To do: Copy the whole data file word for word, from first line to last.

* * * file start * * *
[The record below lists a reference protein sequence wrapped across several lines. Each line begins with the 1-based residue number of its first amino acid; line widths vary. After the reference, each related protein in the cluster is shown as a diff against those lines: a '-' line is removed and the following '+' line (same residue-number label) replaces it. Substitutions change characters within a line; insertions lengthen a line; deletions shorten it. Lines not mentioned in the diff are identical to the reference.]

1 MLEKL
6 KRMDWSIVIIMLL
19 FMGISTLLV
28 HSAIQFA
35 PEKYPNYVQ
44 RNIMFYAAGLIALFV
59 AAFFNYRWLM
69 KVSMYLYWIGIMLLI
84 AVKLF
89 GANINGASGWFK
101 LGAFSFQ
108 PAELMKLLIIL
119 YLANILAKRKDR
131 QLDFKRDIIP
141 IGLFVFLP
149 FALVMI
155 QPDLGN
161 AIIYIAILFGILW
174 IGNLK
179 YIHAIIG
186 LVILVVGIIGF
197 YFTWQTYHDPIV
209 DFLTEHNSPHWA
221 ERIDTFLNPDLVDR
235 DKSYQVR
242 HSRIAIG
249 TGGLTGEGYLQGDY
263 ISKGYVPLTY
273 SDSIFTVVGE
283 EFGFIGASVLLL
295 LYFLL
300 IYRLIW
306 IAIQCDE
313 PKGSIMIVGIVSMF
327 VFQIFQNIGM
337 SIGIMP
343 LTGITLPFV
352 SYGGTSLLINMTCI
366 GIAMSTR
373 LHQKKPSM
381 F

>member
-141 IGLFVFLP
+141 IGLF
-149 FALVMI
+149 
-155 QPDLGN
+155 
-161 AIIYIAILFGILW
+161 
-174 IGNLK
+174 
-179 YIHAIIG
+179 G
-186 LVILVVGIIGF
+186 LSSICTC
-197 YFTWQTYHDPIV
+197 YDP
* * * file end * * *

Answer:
[The record below lists a reference protein sequence wrapped across several lines. Each line begins with the 1-based residue number of its first amino acid; line widths vary. After the reference, each related protein in the cluster is shown as a diff against those lines: a '-' line is removed and the following '+' line (same residue-number label) replaces it. Substitutions change characters within a line; insertions lengthen a line; deletions shorten it. Lines not mentioned in the diff are identical to the reference.]

1 MLEKL
6 KRMDWSIVIIMLL
19 FMGISTLLV
28 HSAIQFA
35 PEKYPNYVQ
44 RNIMFYAAGLIALFV
59 AAFFNYRWLM
69 KVSMYLYWIGIMLLI
84 AVKLF
89 GANINGASGWFK
101 LGAFSFQ
108 PAELMKLLIIL
119 YLANILAKRKDR
131 QLDFKRDIIP
141 IGLFVFLP
149 FALVMI
155 QPDLGN
161 AIIYIAILFGILW
174 IGNLK
179 YIHAIIG
186 LVILVVGIIGF
197 YFTWQTYHDPIV
209 DFLTEHNSPHWA
221 ERIDTFLNPDLVDR
235 DKSYQVR
242 HSRIAIG
249 TGGLTGEGYLQGDY
263 ISKGYVPLTY
273 SDSIFTVVGE
283 EFGFIGASVLLL
295 LYFLL
300 IYRLIW
306 IAIQCDE
313 PKGSIMIVGIVSMF
327 VFQIFQNIGM
337 SIGIMP
343 LTGITLPFV
352 SYGGTSLLINMTCI
366 GIAMSTR
373 LHQKKPSM
381 F

>member
-141 IGLFVFLP
+141 IGLF
-149 FALVMI
+149 
-155 QPDLGN
+155 
-161 AIIYIAILFGILW
+161 
-174 IGNLK
+174 
-179 YIHAIIG
+179 G
-186 LVILVVGIIGF
+186 LSSICTC
-197 YFTWQTYHDPIV
+197 YDP